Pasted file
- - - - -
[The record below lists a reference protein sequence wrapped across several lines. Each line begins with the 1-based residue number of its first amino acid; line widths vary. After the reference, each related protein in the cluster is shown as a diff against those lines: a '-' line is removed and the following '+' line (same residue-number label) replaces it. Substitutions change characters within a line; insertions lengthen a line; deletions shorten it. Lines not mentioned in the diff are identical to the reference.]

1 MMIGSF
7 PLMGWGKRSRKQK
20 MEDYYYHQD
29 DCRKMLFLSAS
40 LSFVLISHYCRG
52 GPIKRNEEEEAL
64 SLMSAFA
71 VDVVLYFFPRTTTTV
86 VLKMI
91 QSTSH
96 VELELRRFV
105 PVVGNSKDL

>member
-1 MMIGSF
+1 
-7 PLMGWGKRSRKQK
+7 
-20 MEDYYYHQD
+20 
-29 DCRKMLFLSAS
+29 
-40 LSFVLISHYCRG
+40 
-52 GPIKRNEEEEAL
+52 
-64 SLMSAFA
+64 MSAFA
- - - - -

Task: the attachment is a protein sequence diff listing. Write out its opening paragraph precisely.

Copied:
[The record below lists a reference protein sequence wrapped across several lines. Each line begins with the 1-based residue number of its first amino acid; line widths vary. After the reference, each related protein in the cluster is shown as a diff against those lines: a '-' line is removed and the following '+' line (same residue-number label) replaces it. Substitutions change characters within a line; insertions lengthen a line; deletions shorten it. Lines not mentioned in the diff are identical to the reference.]